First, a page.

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Oakland University wins third place at Marine Energy Collegiate Competition

A multidisciplinary team of Oakland University students made a splash at the 2024 Marine Energy Collegiate Competition, tying for third place among 20 schools nationwide. Sponsored by the U.S. Department of Energy, the annual event challenges students to design, develop and present innovations that harness the power of water.   

Marine Energy Collegiate Competition

OU team members with the poster they presented at this year's Marine Energy Collegiate Competition, from left: Lance Markowitz, Matthew Brauer, Mike Zheng, Gerard Griest and Saber Khanmohammadi. 

OU students designed a filtration system that uses the ocean's thermal gradient to desalinate seawater. Thermal gradient refers to the temperature difference between warmer waters near the ocean's surface and cooler waters at deeper depths. The system functions by allowing water vapor produced via the thermal gradient to pass through a membrane, separating clean water from salts and other impurities.  

The team identified American Samoa (a group of islands in the South Pacific) as having an optimal thermal gradient for the filtration system and conferred with local officials to assess the territory’s energy needs.   

“When we contacted them, they were focused on solar and wind (energy),” said OU’s team leader Matthew Brauer. “But their location is ideal for ocean thermal, and its key advantage is that the thermal gradient is available 24/7, unlike solar and wind.”

Marine Energy Collegiate Competition

The students presented their results before a judging panel of industry professionals.

The competition featured four required challenges: market analysis, technical design, prototype testing and community engagement. OU undergraduate students Matthew Brauer (bioengineering), Mike Zheng (mechanical engineering), Gerard Griest (electrical and computer engineering) and Lance Markowitz (general management and Spanish language and literature) were each responsible for different aspects of the project. Saber Khanmohammadi, a Ph.D. student in mechanical engineering, served as a graduate advisor.

“One of the things I liked best about our project is that it brought together students from many different majors, each using their skills to contribute,” said Jonathan Maisonneuve, associate professor of mechanical engineering and the team’s faculty advisor. “They designed the system, evaluated it in theory, built and tested a prototype in the lab, looked at the economics of it to see if it made business sense and reached out to people in American Samoa to see if it would meet their needs.”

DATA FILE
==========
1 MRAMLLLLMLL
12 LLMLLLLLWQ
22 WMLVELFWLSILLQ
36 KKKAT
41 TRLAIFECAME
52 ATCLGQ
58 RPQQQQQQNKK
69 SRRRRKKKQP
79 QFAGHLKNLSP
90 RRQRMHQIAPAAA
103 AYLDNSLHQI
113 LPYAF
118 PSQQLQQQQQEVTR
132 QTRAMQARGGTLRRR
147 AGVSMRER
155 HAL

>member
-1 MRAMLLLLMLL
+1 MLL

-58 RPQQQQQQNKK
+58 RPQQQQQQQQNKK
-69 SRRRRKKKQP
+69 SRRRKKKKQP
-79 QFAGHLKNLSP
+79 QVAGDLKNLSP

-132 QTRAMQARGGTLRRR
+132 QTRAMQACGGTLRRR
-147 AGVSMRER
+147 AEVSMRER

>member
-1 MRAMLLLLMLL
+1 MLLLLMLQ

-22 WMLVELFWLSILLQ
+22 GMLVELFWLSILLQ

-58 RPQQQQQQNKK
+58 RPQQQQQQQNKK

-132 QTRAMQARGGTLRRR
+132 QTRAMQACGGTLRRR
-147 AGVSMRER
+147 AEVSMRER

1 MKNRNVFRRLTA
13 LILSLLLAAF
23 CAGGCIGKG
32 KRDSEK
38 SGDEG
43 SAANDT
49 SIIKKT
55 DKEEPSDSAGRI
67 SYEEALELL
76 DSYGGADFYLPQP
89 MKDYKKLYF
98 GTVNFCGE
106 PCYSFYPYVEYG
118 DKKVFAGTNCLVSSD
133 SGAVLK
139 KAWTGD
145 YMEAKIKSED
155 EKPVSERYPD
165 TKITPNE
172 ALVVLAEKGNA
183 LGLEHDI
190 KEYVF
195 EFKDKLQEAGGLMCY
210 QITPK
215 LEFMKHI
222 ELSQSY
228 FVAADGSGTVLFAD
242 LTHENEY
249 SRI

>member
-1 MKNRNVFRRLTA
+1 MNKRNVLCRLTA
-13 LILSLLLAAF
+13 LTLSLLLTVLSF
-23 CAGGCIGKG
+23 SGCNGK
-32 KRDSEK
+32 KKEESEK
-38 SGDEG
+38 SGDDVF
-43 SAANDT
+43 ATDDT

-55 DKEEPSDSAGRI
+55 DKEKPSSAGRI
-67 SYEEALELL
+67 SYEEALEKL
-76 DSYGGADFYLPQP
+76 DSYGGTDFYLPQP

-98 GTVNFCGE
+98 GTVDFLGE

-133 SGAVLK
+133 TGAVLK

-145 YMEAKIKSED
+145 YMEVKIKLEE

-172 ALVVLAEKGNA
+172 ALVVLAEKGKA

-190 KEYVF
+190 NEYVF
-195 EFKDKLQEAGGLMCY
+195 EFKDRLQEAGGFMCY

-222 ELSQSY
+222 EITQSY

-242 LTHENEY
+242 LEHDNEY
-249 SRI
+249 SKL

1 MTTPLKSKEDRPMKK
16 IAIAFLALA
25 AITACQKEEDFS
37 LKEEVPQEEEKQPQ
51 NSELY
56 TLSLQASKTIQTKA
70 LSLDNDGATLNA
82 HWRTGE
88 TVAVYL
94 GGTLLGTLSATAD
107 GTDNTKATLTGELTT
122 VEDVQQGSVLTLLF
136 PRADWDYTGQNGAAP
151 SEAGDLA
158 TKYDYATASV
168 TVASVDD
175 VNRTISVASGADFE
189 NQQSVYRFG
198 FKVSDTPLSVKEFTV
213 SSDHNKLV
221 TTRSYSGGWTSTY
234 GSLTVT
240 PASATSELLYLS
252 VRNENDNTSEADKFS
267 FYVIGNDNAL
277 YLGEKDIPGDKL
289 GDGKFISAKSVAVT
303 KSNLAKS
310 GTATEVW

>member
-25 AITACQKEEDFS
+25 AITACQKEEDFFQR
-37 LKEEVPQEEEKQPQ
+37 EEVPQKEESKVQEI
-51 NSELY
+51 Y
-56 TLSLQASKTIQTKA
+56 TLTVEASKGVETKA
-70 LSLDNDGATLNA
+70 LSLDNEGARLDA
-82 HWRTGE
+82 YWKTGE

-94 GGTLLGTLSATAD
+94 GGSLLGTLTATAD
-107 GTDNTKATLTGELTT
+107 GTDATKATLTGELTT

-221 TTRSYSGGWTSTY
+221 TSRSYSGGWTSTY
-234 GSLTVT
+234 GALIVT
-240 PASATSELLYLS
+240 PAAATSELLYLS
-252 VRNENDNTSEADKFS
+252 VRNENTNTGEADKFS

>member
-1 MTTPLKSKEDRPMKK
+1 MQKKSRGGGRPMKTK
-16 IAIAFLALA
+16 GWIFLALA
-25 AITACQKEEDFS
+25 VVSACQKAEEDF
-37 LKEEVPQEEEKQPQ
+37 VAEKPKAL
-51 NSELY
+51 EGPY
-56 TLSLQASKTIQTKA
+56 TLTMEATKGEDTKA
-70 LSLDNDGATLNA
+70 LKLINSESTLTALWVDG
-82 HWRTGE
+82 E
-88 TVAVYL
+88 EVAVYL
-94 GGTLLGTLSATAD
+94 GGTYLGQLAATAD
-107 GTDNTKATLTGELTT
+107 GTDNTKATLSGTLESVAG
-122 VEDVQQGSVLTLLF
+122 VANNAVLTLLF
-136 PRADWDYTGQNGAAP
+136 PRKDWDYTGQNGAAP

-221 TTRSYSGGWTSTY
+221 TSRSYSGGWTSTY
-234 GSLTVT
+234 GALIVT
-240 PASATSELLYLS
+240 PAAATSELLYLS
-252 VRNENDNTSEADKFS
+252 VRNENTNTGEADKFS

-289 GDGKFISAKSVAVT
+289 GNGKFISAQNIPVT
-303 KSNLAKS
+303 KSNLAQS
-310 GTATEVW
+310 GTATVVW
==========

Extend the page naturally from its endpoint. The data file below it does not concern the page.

Marine Energy Collegiate Competition

OU captured third place out of the 20 schools that competed this year. 

Markowitz, who developed a business plan to demonstrate the economic feasibility of the desalination system, said the competition opened his eyes to rewarding careers in the field of renewable energy.

“The competition showed that working in renewable energy provides the fulfillment that I’m seeking,” he said, adding that “many renewable energy companies work with clients in Spanish-speaking countries, which makes these opportunities a great fit.” 

The team also got help from Ava Kobus, a biomedical engineering major with a studio art minor, who volunteered to upgrade the team’s final presentation materials. In addition, Sanjana Yagnambhatt, a recent Ph.D. graduate specializing in renewable energy conversion for power generation, performed a cost analysis affirming the project’s viability. 

“She was not an official member of the team, but her help with the cost analysis was instrumental,” said Markowitz. “Her analysis indicated that our system had the potential to produce water at a price point competitive with current water prices in American Samoa.”

The team presented their results during the Pacific Ocean Energy Trust’s Ocean Renewable Energy Conference in Portland, Oregon, where they also networked with representatives from the marine energy industry. Their strong performance earned them a top-three finish and an invitation to compete in next year’s Marine Energy Collegiate Competition.

I'm very pleased with the team and their accomplishments,” said Maisonneuve. “They made tremendous progress this semester and were rewarded with one of the top spots. We're hoping we can build off this success and do even better next year.”

Chamber Trustees